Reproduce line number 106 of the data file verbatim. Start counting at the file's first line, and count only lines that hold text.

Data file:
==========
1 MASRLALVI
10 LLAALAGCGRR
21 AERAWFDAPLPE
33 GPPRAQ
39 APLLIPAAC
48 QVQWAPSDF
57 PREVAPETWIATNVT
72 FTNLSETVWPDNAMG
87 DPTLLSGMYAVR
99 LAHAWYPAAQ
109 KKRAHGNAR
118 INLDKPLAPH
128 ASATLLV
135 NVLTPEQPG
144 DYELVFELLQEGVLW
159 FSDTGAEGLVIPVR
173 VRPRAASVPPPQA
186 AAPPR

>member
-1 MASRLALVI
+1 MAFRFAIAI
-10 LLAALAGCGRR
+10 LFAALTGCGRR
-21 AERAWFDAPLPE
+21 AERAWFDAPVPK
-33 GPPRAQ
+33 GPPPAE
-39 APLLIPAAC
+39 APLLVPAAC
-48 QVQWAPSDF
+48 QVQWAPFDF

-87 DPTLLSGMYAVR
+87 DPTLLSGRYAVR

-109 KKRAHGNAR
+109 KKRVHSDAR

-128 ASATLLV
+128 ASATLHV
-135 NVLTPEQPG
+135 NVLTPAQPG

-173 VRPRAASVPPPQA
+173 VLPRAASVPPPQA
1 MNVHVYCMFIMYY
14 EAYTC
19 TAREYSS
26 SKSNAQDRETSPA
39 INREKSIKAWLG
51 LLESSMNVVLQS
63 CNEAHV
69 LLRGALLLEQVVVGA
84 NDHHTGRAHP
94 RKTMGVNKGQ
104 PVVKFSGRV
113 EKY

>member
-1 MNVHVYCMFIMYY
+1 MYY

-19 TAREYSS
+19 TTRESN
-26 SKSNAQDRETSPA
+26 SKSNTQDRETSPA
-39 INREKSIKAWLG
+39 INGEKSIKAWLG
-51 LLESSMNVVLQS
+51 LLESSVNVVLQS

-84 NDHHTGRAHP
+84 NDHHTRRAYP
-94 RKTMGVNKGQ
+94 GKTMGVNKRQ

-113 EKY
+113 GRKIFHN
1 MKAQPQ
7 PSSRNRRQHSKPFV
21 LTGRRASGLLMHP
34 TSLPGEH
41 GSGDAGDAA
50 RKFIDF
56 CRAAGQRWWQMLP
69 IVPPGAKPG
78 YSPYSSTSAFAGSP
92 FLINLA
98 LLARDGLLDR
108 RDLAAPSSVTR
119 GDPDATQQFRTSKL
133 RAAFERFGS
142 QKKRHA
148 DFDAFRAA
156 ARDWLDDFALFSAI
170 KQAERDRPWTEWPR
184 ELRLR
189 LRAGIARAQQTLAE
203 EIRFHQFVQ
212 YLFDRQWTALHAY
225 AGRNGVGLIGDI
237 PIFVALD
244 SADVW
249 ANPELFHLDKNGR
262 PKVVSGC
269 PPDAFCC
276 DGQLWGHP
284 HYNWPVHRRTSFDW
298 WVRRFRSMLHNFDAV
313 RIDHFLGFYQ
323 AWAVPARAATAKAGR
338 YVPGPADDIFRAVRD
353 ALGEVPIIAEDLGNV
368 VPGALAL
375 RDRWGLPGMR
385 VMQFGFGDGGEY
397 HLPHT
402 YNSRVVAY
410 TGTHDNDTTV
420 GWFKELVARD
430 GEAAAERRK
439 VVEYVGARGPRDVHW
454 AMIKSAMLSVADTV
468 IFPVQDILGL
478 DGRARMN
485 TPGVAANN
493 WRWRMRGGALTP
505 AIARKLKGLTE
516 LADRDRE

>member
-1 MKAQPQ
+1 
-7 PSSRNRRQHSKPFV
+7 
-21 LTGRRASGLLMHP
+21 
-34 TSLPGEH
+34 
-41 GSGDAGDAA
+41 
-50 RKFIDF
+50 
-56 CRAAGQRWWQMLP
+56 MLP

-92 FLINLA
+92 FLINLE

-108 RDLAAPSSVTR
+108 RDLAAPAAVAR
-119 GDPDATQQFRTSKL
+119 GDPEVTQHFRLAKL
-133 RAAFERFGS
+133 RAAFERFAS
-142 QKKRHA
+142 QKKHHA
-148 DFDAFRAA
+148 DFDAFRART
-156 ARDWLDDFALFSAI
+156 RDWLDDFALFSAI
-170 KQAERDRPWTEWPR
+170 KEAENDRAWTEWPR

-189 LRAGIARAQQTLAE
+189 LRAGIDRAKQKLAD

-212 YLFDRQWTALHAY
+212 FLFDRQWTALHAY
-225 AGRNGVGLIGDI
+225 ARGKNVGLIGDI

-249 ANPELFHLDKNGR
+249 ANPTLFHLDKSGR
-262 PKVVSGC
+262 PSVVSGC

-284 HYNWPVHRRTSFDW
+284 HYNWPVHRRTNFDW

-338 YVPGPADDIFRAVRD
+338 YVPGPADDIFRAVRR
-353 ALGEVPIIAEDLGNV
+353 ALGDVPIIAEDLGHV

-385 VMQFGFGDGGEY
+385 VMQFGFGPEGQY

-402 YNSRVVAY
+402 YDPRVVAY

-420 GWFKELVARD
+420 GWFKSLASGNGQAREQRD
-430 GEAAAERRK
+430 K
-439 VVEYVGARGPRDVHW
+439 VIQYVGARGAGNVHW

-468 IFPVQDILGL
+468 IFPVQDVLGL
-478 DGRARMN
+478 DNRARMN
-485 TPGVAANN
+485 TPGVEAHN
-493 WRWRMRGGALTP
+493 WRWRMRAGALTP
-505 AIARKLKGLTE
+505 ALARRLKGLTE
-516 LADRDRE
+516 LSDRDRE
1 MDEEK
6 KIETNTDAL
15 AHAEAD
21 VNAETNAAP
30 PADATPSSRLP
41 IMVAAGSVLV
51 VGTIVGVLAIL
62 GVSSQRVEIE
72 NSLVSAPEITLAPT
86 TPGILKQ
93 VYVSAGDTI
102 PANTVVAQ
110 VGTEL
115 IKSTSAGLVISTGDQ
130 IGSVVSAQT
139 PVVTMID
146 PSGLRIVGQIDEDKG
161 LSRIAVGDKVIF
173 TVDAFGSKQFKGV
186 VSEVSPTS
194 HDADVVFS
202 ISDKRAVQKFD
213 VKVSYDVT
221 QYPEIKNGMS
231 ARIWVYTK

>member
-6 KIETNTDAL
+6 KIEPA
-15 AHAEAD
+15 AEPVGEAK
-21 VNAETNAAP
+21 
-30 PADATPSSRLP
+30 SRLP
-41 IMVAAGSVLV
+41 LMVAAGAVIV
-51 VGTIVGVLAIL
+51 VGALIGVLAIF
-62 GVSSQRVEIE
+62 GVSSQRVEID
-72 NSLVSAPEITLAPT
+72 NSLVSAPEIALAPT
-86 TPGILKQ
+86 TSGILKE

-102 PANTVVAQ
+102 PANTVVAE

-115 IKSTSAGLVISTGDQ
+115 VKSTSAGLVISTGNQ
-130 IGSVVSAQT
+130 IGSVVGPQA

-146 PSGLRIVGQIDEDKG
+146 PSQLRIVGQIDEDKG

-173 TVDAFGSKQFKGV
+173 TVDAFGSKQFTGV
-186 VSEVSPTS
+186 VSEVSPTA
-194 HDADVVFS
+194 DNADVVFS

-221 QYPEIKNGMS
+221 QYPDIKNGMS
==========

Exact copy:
368 VPGALAL